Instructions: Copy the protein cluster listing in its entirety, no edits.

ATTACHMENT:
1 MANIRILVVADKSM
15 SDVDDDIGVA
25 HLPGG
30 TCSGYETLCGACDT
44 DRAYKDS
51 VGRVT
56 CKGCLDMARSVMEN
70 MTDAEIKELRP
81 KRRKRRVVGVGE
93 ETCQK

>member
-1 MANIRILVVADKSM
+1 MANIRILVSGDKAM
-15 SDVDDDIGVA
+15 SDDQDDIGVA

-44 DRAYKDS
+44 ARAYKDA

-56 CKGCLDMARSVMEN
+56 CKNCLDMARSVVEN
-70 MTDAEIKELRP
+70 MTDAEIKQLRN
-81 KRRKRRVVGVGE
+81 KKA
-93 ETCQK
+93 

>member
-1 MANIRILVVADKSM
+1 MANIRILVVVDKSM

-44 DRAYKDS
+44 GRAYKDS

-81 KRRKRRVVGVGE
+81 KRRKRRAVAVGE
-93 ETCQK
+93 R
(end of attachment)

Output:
1 MANIRILVVADKSM
15 SDVDDDIGVA
25 HLPGG
30 TCSGYETLCGACDT
44 DRAYKDS
51 VGRVT
56 CKGCLDMARSVMEN
70 MTDAEIKELRP
81 KRRKRRVVGVGE
93 ETCQK

>member
-1 MANIRILVVADKSM
+1 MANIRILVSGDKAM
-15 SDVDDDIGVA
+15 SDDQDDIGVA

-44 DRAYKDS
+44 ARAYKDA

-56 CKGCLDMARSVMEN
+56 CKNCLDMARSVVEN
-70 MTDAEIKELRP
+70 MTDAEIKQLRN
-81 KRRKRRVVGVGE
+81 KKA
-93 ETCQK
+93 

>member
-1 MANIRILVVADKSM
+1 MANIRILVVVDKSM

-44 DRAYKDS
+44 GRAYKDS

-81 KRRKRRVVGVGE
+81 KRRKRRAVAVGE
-93 ETCQK
+93 R